The trend has also fuelled communal clashes, religious and ethnic crises in Ife, Jos, Kaduna and Taraba, as well as farmers-nomads conflicts in Benue and Nassarwa States, among others where hundreds of lives have been lost.

Indeed illegal arms have led to the rising rate of criminality and citizens are endangered. What a brand Nigeria has become in the comity of nations, especially in Africa?

Therefore, no doubt the proliferation of arms and ammunitions in Nigeria is a scourge, which the Federal Government of Nigeria must fight to pull the country from the precipice of danger.

However, the government agencies that should control the influx of arms into Nigeria appear helpless and have embarked on a blame game washing their dirty linen in the public, instead of coming up with ingenious solutions to curb the menace.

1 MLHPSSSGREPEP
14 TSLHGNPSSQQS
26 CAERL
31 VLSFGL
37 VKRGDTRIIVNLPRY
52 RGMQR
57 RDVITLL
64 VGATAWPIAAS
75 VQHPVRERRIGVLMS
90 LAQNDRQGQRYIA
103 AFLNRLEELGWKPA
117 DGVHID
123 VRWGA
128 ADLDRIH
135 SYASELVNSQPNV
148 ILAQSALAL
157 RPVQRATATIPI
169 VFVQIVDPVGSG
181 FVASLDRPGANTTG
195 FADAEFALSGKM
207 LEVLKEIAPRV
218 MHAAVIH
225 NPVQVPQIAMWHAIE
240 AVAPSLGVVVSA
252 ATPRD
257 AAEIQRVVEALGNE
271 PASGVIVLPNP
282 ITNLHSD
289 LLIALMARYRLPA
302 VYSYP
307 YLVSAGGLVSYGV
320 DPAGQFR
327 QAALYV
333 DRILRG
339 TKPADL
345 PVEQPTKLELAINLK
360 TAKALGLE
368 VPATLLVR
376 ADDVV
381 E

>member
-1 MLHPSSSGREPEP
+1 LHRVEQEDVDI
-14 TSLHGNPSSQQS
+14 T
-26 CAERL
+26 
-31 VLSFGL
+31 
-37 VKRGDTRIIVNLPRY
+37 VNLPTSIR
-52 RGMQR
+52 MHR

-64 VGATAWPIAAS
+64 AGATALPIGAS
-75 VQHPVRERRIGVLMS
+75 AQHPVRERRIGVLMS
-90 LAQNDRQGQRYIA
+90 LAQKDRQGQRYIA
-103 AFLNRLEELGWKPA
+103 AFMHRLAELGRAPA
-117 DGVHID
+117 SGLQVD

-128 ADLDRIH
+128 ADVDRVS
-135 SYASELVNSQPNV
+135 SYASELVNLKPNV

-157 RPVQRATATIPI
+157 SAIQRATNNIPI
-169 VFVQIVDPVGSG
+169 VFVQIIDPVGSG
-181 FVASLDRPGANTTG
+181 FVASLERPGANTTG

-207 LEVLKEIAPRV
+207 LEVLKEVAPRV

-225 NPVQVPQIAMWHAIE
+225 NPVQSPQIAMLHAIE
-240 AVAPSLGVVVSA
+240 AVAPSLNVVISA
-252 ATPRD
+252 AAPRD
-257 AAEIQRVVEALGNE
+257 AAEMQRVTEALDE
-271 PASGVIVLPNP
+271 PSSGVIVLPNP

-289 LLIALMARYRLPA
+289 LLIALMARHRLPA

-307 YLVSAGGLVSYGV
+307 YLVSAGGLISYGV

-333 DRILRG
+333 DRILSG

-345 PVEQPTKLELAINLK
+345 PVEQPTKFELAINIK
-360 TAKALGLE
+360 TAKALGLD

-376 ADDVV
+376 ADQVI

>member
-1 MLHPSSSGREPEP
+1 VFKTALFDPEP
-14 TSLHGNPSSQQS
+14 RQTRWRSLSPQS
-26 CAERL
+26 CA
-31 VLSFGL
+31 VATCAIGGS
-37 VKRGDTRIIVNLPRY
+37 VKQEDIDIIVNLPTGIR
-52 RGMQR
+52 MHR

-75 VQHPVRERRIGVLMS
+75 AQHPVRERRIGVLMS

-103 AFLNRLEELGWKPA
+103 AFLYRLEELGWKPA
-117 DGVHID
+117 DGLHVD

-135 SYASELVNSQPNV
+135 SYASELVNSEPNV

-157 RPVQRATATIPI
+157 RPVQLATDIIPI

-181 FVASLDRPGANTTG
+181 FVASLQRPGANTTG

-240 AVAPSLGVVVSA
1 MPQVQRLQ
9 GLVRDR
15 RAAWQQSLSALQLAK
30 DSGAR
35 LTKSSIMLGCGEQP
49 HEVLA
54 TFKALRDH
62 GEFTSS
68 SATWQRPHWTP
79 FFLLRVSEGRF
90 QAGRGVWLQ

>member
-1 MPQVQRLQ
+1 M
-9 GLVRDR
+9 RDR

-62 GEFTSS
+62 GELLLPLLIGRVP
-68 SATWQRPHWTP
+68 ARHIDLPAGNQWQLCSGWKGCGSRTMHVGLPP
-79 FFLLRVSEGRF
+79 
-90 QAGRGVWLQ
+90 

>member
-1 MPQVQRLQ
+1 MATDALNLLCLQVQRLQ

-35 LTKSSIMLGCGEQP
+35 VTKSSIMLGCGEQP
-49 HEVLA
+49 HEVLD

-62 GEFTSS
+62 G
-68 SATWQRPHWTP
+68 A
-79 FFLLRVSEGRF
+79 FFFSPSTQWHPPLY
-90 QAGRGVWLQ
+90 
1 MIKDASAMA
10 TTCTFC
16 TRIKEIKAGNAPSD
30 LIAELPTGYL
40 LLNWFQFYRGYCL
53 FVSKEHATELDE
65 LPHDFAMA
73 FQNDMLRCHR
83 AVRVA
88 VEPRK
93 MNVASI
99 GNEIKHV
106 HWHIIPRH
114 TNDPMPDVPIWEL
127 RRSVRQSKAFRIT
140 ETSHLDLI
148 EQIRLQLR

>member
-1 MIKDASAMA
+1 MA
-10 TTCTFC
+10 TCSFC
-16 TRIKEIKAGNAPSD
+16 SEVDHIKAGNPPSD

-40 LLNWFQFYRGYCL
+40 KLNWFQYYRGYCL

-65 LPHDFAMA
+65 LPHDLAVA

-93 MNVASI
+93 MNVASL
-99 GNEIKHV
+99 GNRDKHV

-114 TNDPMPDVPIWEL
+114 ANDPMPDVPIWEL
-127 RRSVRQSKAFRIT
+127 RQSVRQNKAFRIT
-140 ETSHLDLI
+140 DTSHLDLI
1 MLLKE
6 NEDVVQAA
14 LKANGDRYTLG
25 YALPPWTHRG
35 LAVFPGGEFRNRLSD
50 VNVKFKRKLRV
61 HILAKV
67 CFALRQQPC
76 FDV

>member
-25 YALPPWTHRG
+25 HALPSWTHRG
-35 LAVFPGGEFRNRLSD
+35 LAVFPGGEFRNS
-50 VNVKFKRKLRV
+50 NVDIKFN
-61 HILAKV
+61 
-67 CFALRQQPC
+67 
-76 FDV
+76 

The alarms raised by the DSS, the Nigeria Customs Service, among others only show dereliction of responsibility. They have a responsibility to curb the menace they are complaining about.

When security and intelligence agencies of government begin to lament about arms influx into a country with diverse security challenges, who will the people report to? If they have problems with their operations, they should approach the commander-in-chief through their service chiefs and comptrollers. The people will be frightened to hear that their security and intelligence agencies are incapacitated and helpless, in this regard.

Against the backdrop that Nigeria occupies a respectable position in the affairs of Africa, it should get to the roots of illegal arms deals. Therefore, instead of lamenting, the DSS should be more proactive in safeguarding citizens from the abuse of arms by coming up with ingenious solutions and implement same to rid the country of the menace of small arms and light weapons proliferation.